Contingent Faculty

East-West University Should Choose a New Direction

A few days after adjunct faculty filed a petition with the NLRB, the university “non-renewed” all of its fifty-plus adjunct faculty members.

Tenure and Teaching-Intensive Appointments

Recommendations on stabilizing the faculty infrastructure by converting contingent faculty positions to the tenure track.

“Multiple Ways to Salvation”: Tenure and Teaching-Intensive Appointments

 A new report explains why teaching-intensive faculty should be hired and evaluated through the rigorous system of peer review known as the tenure system.

Access to Unemployment Benefits

More than half of U.S. faculty members now work in one or more part-time appointments, generally on a semester-by-semester basis. Many more, both full- and parttime non-tenure-track faculty members, hold renewable academic-year appointments. Those serving in contingent appointments often do not know until a semester actually begins whether they will have a job for that semester and do not know in May whether they can expect to be employed at the same institution in the fall. For these teachers, summer and winter breaks are periods of unemployment.

Tenure and Teaching- Intensive Appointments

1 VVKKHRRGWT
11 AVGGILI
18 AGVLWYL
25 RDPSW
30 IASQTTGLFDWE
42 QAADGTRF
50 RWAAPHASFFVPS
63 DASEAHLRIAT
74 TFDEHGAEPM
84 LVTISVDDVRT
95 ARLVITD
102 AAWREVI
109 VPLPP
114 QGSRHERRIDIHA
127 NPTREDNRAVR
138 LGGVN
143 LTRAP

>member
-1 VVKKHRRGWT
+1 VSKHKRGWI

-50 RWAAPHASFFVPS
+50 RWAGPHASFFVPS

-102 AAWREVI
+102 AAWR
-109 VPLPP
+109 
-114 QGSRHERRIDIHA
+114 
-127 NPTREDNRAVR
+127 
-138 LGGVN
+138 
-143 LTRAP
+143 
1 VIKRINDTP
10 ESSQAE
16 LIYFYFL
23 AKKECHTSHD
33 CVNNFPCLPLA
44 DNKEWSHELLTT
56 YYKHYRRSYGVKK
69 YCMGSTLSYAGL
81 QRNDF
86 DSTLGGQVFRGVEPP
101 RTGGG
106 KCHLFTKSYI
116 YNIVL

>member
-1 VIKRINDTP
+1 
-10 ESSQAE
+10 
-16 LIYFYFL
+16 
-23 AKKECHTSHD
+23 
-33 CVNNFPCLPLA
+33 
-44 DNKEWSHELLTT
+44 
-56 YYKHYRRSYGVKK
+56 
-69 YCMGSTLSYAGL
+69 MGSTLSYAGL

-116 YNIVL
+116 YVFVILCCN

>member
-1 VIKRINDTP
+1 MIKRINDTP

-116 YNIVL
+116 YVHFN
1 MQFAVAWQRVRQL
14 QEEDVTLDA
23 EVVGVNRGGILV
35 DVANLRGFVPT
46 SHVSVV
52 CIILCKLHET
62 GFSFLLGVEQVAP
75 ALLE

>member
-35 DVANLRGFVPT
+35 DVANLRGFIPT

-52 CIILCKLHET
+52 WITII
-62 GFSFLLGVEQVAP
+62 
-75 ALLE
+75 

The majority of faculty members hold teaching-intensive positions, and over the past few decades the majority of teaching-intensive positions have been shunted outside of the tenure system and stripped of other responsibilities, says Tenure and Teaching-Intensive Appointments, a report issued by the AAUP’s Committee on Contingency and the Profession. The report, originally titled Conversion of Appointments to the Tenure Track, was issued in draft form in October 2009 and prompted almost two hundred comments.

A Midcareer Feminist Reflection

In an era of increasing contingency and devaluation of the humanities, we should take a moment to reconsider the meaning of activism.

A Novel Departure

Fight for Your Long Day: A Novel. Alex Kudera. Kensington, MD: Atticus, 2010.

From the President: Reforming Faculty Identity

Last year the AAUP’s Committee on Contingency and the Profession issued an important report titled Tenure and Teaching-Intensive Appointments. I have repeatedly endorsed its recommendation that all long-term college teachers be granted tenure at the percentage appointments they currently have. I always point out that the proposal is budget-neutral. It doesn’t make institutions give contingent faculty members a living wage; it just gives them job security, though of course they’d be better able to agitate for improved working conditions if they were tenured.

Memory Loss

We must remember that we did not always have such a highly tiered system of inequality among faculty—and it does not have to be so.

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